Many people probably don't know this, but there have been at least 700 proposals by state legislatures to call for an Article V convention. The only state not doing so has been Hawaii. It seems that even the threat of an Article V convention is sometimes all that's needed to get the Congress to do something. The latest interest in the Article V Convention came to light in Florida last week.
Florida Senator Alan Hays, a conservative Republican is working to gather a truly nonpartisan group of lawmakers behind his attempt to get an Article V convention. Hayes says, "Three areas that we are offering amendments will be to reform the fiscal powers of the federal government, to restrain other powers and jurisdiction of the federal government, and to limit the term limits for federal officials and members of Congress."
In Virginia, on Friday, Del. L. Scott Lingamfelter, R-Prince William, proposed the Commonwealth take on the federal government with House Joint Resolution 9, calling for a convention of the states to “propose amendments to the United States Constitution that impose fiscal restraints on the federal government and limit the terms of office for its officials and members of Congress.”
Whether or not Hayes and Lingamfelter are able to get the backing on a nonpartisan level is doubtful, because most Democrats are not that interested in changing the status quo. It appears that the ones most interested are conservative Republicans, libertarians and constitutionalists.
Michael Farris, founder of Patrick Henry University in Loudoun County, Virginia, launched the Convention of States Project last year. A 1993 Republican nominee for Virginia's Lieutenant Governor race, Farris has opened several chapters across the country, lobbying legislators to push for resolutions calling for a convention.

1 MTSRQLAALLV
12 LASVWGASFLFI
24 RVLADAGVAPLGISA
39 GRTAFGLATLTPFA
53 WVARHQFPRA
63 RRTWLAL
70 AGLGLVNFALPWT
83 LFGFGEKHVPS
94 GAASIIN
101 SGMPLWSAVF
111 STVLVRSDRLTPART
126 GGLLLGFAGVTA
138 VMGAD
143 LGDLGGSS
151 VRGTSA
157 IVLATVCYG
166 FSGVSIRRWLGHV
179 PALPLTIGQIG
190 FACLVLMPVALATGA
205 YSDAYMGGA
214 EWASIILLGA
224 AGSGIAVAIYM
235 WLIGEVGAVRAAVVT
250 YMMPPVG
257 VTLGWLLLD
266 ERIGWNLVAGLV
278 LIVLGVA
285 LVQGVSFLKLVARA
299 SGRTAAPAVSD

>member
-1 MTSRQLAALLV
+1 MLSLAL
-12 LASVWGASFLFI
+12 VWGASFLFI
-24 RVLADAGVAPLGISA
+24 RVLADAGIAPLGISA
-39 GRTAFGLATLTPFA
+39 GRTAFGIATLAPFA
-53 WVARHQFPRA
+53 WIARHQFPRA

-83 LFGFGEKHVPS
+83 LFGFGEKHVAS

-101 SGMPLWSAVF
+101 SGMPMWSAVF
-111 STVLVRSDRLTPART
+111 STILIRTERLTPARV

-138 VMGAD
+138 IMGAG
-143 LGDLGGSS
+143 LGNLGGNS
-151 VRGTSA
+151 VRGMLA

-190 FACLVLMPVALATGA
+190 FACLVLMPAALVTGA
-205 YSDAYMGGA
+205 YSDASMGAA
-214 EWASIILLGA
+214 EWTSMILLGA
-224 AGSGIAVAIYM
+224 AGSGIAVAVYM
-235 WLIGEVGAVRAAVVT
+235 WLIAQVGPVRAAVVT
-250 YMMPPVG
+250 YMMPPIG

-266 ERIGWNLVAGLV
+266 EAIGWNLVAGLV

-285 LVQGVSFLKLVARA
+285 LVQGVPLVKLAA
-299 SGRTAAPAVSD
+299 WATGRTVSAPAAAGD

So it appears that on the fringes, we have those who would want the country to go all the way, meaning write a new Constitution. Then we have those who would want the states to take back the state's power to make the laws, or amendments, something that Congress itself has been doing for some time now.
And lastly, we have a silent group, and who knows just how big it may be, that is happy to let things run on the way they are. This group doesn't mind that our government is out of control in its spending, and it is happy to comply with less freedoms. I question their motives, but at the same time, I understand their fear of the unknown. But the country has to decide very soon just how much power we will allow our government to have, and how much of our rights and freedoms we wish to relinquish. We have to choose what is right.
This opinion article was written by an independent writer. The opinions and views expressed herein are those of the author and are not necessarily intended to reflect those of